Tessa Bousfield posted an articleCommonly referred to as ICE, it will now be known as the Coast Capital Savings Innovation Centre. see more
The University of Victoria’s Innovation Centre for Entrepreneurs has a new lease on life and a new name under a partnership with Coast Capital Savings Credit Union announced Tuesday.
The centre, commonly referred to as ICE, will now be known as the Coast Capital Savings Innovation Centre (CCSIC) and will expand its services with an injection of $450,000 in cash from the Vancouver-based credit union.
“This partnership creates new opportunities for our students and faculty to address social and economic challenges, and have impact in B.C. and beyond,” said David Castle, UVic’s vice-president research.
The CCSIC will now expand its role to include offering seed money for new ventures and prototype developments, an entrepreneurship scholarship, an additional annual business plan competition and co-op opportunities for students to work on ideas.
Money will also be available for other costs related to developing an idea, such as software, tools, workshop rental and third-party consultation.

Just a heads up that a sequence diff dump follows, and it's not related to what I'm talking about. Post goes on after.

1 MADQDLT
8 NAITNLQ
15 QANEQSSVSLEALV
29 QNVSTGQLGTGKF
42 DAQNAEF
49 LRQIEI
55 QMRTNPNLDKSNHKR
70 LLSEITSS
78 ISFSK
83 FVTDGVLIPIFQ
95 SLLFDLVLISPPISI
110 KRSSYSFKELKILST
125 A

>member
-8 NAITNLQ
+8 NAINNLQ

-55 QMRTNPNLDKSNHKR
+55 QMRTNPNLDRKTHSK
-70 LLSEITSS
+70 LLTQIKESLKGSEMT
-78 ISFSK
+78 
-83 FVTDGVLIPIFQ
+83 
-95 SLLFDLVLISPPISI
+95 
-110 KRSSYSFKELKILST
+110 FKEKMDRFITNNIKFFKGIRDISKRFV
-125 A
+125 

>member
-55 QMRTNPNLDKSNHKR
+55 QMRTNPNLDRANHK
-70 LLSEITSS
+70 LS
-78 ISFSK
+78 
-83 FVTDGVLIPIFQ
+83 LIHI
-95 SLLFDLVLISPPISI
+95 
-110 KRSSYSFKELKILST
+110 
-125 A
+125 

Founded in 2012 by the Gustavson School of Business, ICE has helped launch more than nine companies, brought 21 clients to the “incubation-stage” and met with more than 750 students, staff, faculty and alumni.
More broadly UVic has helped with the creation of more than 60 companies, received almost 900 invention disclosures and filed more than 400 national and international patents.
The centre’s new focus will help entrepreneurs develop products or services to a more mature stage before being presented to other incubator programs and venture capitalists.
“Coast Capital Savings’ partnership with UVic recognizes that young entrepreneurs are not only at the front edge of innovation, but their business success will ultimately result in job creation, economic growth and more financial well-being for all of us,” said Coast Capital president Don Coulter.
Coast Capital has more than 530,000 members and about $17 billion under management.